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Question about the rule of the Lazy Statistician - If Y is discrete, w

  1. Jul 8, 2013 #1
    Link to theorem: http://en.wikipedia.org/wiki/Law_of_the_unconscious_statistician

    Suppose Y is a discrete random variable related to X, a continuous random variable by some function r (so Y = r(X) ).

    Let A be the following set: A_y = {x ∈ R ; r(x) = y}.

    Since Y is discrete, f_Y (y) = P(Y = y) = P(r(X) = y). r(X) = y is equivalent to X ∈ A_y, so f_Y (y) = P(X ∈ A_y) = Sum of all P(X = x) such that x ∈ A_y.

    It seems to me that the previous sum is valid for both discrete and continuous X. However, if X is continuous then P(X = x) = 0 for all x ∈ R. Thus X must be discrete, however I can construct a transformation from a continuous variable to a discrete one, so X is not necessarily discrete.

    Am I wrong? Can anyone show me my mistake, if there is one? I really would like some clarification on this. Thank you!
     
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  3. Jul 8, 2013 #2

    chiro

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    Hey LoadedAnvils.

    You need to work in the space that is intended: by transforming from continuous to discrete (or vice-versa) you are going from one measure to an entirely different one.

    This (very important) fact needs to be taken into account.
     
  4. Jul 9, 2013 #3

    Stephen Tashi

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    The "law of the unconscious statistician" doesn't justify that step. It doesn't claim you can interpret [itex] P(X \in A_y)) [/itex] as sum. You define Y as a function X, so the case of the theorem that deals with a continuous random variable applies.

    As Chiro says, your example combines two "measure spaces". introductory probabiity theory deals with two types of random variables, continuous and discrete. This is mathematically awkward since analogous results for the two types need separate statements. But it is traditional to teach introductory probability theory this way instead of introducing more advanced viewpoints.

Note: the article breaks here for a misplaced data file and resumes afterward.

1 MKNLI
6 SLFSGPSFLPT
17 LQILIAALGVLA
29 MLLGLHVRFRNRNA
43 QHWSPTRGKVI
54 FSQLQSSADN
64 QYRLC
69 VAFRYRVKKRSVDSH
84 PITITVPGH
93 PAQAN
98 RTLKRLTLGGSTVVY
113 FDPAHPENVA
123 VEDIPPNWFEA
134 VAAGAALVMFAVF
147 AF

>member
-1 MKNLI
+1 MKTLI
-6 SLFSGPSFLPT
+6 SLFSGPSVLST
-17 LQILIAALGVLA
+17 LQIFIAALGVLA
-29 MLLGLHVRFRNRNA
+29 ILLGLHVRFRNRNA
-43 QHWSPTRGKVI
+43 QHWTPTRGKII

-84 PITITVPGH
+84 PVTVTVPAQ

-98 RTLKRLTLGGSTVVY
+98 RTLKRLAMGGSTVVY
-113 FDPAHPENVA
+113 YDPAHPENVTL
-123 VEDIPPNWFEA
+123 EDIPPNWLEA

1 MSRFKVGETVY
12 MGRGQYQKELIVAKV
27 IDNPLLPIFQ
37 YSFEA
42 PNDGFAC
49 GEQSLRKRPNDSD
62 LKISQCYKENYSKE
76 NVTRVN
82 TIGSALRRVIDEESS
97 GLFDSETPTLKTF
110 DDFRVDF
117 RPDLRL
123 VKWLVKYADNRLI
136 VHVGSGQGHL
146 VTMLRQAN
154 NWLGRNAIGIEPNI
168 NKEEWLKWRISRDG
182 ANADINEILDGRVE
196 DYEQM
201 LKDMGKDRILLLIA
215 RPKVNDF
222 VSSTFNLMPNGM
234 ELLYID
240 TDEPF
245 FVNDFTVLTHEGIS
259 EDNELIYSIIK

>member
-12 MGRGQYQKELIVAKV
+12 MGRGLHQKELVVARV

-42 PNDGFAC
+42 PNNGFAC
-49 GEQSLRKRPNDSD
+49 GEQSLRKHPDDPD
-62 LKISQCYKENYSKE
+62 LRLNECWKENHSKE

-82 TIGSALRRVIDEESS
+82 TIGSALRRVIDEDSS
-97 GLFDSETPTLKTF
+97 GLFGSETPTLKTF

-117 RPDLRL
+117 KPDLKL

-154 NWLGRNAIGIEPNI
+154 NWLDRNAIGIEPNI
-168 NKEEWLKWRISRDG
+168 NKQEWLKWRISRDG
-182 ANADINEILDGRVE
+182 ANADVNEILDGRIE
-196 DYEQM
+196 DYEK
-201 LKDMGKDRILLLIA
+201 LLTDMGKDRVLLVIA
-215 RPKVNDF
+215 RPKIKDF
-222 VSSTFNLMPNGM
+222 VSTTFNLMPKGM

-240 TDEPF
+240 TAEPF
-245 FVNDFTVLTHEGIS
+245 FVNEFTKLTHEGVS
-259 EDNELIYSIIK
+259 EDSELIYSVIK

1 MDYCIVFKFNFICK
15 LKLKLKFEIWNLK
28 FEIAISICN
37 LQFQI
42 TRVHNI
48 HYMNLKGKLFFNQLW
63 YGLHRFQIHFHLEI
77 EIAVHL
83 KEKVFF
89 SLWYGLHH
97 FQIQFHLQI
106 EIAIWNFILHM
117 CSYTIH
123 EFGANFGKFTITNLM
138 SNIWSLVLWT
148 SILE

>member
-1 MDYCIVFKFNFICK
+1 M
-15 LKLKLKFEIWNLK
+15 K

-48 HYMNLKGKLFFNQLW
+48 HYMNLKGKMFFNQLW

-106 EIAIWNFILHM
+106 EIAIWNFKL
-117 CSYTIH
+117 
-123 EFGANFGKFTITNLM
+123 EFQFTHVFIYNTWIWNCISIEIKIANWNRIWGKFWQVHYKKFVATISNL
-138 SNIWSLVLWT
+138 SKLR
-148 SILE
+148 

The use of the Riemann-Stieltjes integral on the cumulative distribution (which is mentioned in that article) is one way of unifying discrete and continuous distributions. It allows describing distributions that are a mixture of continuous and discrete.

    ( For example, suppose there is a dart game where you get 10 points for hitting the center ring , which has radius R and 100/X points if the dart lands outside the ring at a distance X from the center of the board. Suppose the distribution of the landing distance is continuous, such as a Rayleigh distribution. The distribution of points combines the characteristics of a continuous and discrete distribution. From the viewpointof introductory probaility theory, you can't define a continuous density for it since there is some probabilty greater than zero of scoring exactly 10 points.)

    The high class way of doing probabiliy theory is to use measure theory , which is an even more general and abstract way of looking at things than the Riemann-Stieltjes view.

    The Riemann-Stieltjes view defines a general definition of "integration" that includes both ordinary integration and also summation. Measure theory defines an abstract kind of integration that includes Riemann-Stietljes integration as a special case. In these general theories, when you see an "[itex] \int [/itex]" sign it also includes the case of "[itex] \sum [/itex]".